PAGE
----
The 10X project got its start as discussions about LISC’s return to Cleveland were well underway. But the program’s goals align closely with the Cleveland Foundation’s growing focus on equity, said Keisha Gonzalez, the foundation’s program manager for social impact investing and community development initiatives.

“I think everyone is collectively on this journey of what equity is, what justice is and how it manifests in community development and economic development,” Gonzalez said.

In the short term, LISC is committed to selecting four geographies for investments, said Kevin Jordan, senior vice president who lives in the Cleveland area and represents LISC in the field as the association searches for a local executive director. .

The first two target sites are the adjacent Stockyards and Clark-Fulton neighborhoods on the West Side of Cleveland and the endemic city of East Cleveland.

Cuyahoga County officials brought LISC to East Cleveland, Mayor Brandon King said. The organization is contributing to an nascent master planning process focused on approximately 40 acres near the city’s western border. And the nonprofit is helping the city’s new community development corporation, the Northeast Ohio Alliance for Hope, recruit staff and develop expertise.

“We want to ensure that quality housing and businesses that support quality housing are built in the city, to protect the integrity of current residents and new residents. I think LISC has a great track record in both of these areas, ”King said. “And I think they will play a very important role in ensuring that the development of mixed income is done in a responsible manner.”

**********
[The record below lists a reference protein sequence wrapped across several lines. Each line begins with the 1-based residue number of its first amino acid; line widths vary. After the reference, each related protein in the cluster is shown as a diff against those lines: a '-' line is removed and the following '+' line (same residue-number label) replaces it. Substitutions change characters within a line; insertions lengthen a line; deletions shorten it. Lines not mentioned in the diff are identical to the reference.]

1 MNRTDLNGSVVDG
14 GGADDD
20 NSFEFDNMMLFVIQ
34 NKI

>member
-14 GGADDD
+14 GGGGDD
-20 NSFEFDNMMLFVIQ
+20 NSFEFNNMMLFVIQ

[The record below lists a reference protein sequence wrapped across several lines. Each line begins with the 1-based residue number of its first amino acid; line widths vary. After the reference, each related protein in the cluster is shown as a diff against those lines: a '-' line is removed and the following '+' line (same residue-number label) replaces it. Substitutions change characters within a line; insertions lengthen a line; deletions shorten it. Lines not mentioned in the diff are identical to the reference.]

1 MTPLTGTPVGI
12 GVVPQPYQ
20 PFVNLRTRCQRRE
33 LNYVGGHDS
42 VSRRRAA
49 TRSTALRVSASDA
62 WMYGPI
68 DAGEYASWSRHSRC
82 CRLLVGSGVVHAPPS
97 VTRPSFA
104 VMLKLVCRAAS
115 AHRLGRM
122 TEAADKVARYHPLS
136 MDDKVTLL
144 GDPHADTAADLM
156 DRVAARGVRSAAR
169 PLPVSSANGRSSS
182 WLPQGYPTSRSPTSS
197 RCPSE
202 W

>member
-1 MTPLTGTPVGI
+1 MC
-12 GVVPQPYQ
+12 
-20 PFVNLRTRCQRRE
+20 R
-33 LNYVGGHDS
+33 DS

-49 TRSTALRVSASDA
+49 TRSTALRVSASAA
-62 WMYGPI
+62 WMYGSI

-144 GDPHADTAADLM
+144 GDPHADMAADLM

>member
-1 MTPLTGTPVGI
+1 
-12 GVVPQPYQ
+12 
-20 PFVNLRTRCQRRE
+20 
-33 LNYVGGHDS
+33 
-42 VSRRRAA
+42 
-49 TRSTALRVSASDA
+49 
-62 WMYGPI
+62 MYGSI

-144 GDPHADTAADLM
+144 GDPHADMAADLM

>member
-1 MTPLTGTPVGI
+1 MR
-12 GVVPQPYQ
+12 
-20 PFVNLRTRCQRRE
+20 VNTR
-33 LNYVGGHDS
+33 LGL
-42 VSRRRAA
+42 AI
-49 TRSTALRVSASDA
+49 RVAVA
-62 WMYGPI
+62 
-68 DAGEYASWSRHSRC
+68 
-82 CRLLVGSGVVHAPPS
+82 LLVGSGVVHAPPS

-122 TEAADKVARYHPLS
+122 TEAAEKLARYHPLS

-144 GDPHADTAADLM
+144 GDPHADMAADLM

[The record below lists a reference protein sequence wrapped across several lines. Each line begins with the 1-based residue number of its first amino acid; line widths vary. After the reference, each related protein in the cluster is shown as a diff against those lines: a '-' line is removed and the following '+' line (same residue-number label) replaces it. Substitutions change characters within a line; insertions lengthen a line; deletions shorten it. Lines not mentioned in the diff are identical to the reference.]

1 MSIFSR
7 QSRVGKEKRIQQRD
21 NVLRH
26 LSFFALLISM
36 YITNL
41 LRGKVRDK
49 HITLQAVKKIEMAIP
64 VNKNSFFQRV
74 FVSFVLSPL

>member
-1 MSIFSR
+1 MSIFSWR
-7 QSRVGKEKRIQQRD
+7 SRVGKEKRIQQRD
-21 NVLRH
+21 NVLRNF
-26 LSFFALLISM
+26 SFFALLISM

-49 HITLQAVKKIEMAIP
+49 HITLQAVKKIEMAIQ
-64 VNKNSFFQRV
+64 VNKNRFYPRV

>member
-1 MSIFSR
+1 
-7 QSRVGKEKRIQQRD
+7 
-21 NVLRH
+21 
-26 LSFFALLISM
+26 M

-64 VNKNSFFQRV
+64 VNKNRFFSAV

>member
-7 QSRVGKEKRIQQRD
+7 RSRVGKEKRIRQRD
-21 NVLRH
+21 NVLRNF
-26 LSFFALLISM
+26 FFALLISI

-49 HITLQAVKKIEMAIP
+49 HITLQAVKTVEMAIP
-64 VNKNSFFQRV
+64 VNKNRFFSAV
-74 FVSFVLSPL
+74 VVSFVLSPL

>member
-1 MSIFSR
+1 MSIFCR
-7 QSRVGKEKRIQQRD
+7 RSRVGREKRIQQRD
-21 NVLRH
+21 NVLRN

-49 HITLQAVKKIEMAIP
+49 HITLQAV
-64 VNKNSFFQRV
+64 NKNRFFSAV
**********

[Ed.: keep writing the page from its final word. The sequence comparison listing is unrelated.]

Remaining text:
It is too early to say how much of a big mark LISC can make in Cleveland.

Tania Menesse, CEO of the nonprofit Cleveland Neighborhood Progress, said she was encouraged by the work LISC did last year, during the worst of the pandemic, to support small businesses through through grants to community development corporations and through the federal paycheck protection program.

Most of the direct loans or grants have gone to minority-owned or female-owned businesses with fewer than 10 employees, Scott said.

“We are a growing market,” Menesse said. “We need all the resources we can get.”



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Oregon $ 1 Million Vaccine Jackpot Winner Announced https://feminaust.org/oregon-1-million-vaccine-jackpot-winner-announced/ https://feminaust.org/oregon-1-million-vaccine-jackpot-winner-announced/#respond Sat, 10 Jul 2021 01:29:01 +0000 https://feminaust.org/oregon-1-million-vaccine-jackpot-winner-announced/ PORTLAND, Oregon (AP) – The winner of Oregon’s $ 1 million COVID-19 vaccine jackpot is a fine arts student at Oregon State University, officials said on Friday. McMinnville resident Chloe Zinda, says she plans to use the money to pay off student loans, pursue her artistic dream and open her own studio. “I never imagined […]]]>


PORTLAND, Oregon (AP) – The winner of Oregon’s $ 1 million COVID-19 vaccine jackpot is a fine arts student at Oregon State University, officials said on Friday.